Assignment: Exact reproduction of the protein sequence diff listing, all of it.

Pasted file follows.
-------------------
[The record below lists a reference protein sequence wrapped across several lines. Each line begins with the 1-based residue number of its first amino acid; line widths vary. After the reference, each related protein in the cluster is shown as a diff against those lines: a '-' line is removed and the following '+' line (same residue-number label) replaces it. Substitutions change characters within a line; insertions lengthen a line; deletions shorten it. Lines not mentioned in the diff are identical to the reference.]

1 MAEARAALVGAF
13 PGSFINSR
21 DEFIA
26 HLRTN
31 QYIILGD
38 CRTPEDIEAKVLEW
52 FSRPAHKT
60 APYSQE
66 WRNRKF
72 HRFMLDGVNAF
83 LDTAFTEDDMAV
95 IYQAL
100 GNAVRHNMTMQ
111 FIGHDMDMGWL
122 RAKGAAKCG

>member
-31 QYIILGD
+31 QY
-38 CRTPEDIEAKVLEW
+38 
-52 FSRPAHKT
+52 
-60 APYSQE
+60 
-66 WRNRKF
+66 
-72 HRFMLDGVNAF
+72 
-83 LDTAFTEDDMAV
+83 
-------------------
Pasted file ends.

[The record below lists a reference protein sequence wrapped across several lines. Each line begins with the 1-based residue number of its first amino acid; line widths vary. After the reference, each related protein in the cluster is shown as a diff against those lines: a '-' line is removed and the following '+' line (same residue-number label) replaces it. Substitutions change characters within a line; insertions lengthen a line; deletions shorten it. Lines not mentioned in the diff are identical to the reference.]

1 MAEARAALVGAF
13 PGSFINSR
21 DEFIA
26 HLRTN
31 QYIILGD
38 CRTPEDIEAKVLEW
52 FSRPAHKT
60 APYSQE
66 WRNRKF
72 HRFMLDGVNAF
83 LDTAFTEDDMAV
95 IYQAL
100 GNAVRHNMTMQ
111 FIGHDMDMGWL
122 RAKGAAKCG

>member
-31 QYIILGD
+31 QY
-38 CRTPEDIEAKVLEW
+38 
-52 FSRPAHKT
+52 
-60 APYSQE
+60 
-66 WRNRKF
+66 
-72 HRFMLDGVNAF
+72 
-83 LDTAFTEDDMAV
+83 